SOC 2 Academy: Defining the Responsibilities of Employees
Common Criteria 1.3
When a service organization undergoes a SOC 2 audit, auditors will be looking to validate that they comply with the common criteria listed in the 2017 SOC 2 Trust Services Criteria. Common criteria 1.3 (CC1.3) states, “Management establishes, with board oversight, structures, reporting lines, and appropriate authorities and responsibilities in the pursuit of objectives.” Let’s discuss at how organizations can go about defining the responsibilities of employees and what auditors will be looking for.
Establishing Oversight, Reporting Lines, and Responsibilities
When employees have multiple roles and responsibilities, it can lead to confusion and miscommunication. Defining the responsibilities of employees by establishing oversight, reporting lines, and designating appropriate authorities are key ways that an organization can ensure that it is resolving this confusion and creates an effective organizational structure to complete business processes. Employees who have a clear understanding of their role and responsibilities, who they report to, and how they fit into the larger company dynamic are more likely to work more efficiently with their colleagues and avoid miscommunication. If a problem arises, an employee won’t waste time trying to figure out who they need to alert because they’ll know exactly who they need to tell the problem to. It is especially important for service organization’s management to establish and maintain a cohesive environment, because if a vulnerability is discovered or a breach occurs, those vulnerabilities can be effectively communicated and mitigated.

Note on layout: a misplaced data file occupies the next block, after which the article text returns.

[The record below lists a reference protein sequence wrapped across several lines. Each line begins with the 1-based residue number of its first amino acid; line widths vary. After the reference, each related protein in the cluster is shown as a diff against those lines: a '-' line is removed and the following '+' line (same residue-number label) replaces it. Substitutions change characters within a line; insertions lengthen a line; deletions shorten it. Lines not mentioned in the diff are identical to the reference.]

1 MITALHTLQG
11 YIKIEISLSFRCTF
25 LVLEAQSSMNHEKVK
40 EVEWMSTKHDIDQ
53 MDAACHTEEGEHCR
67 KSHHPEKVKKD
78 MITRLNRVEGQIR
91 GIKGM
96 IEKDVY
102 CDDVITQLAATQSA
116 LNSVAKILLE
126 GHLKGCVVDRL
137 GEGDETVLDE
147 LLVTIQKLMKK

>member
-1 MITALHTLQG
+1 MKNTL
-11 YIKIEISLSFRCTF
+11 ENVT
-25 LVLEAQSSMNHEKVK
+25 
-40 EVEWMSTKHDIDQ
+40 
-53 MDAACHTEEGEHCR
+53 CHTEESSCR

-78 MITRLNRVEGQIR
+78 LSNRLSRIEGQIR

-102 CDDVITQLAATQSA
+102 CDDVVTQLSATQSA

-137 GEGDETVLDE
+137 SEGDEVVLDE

During a SOC 2 audit, an auditor will reference several documents to ensure that common criteria 1.3 is met. For example, an auditor might use a company’s organizational chart as evidence to understand who reports to who and which responsibilities belong to which employees. An organizational chart acts as a key piece of evidence that a service organization’s management is defining the responsibilities of employees because it visually represents an entire organization. In addition to this, an auditor will verify that an organization has well-documented policies and procedures that explain the organization’s structure, reporting lines, and roles and responsibilities.
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Common criteria 1.3 (CC1.3) has to do with the board defining responsibilities for management. Have reporting lines been established? Has a structure been put into place? Because an auditor will look at your organizational chart as evidence to understand who reports to who, and what responsibilities have been given to those charged with day-to-day duties.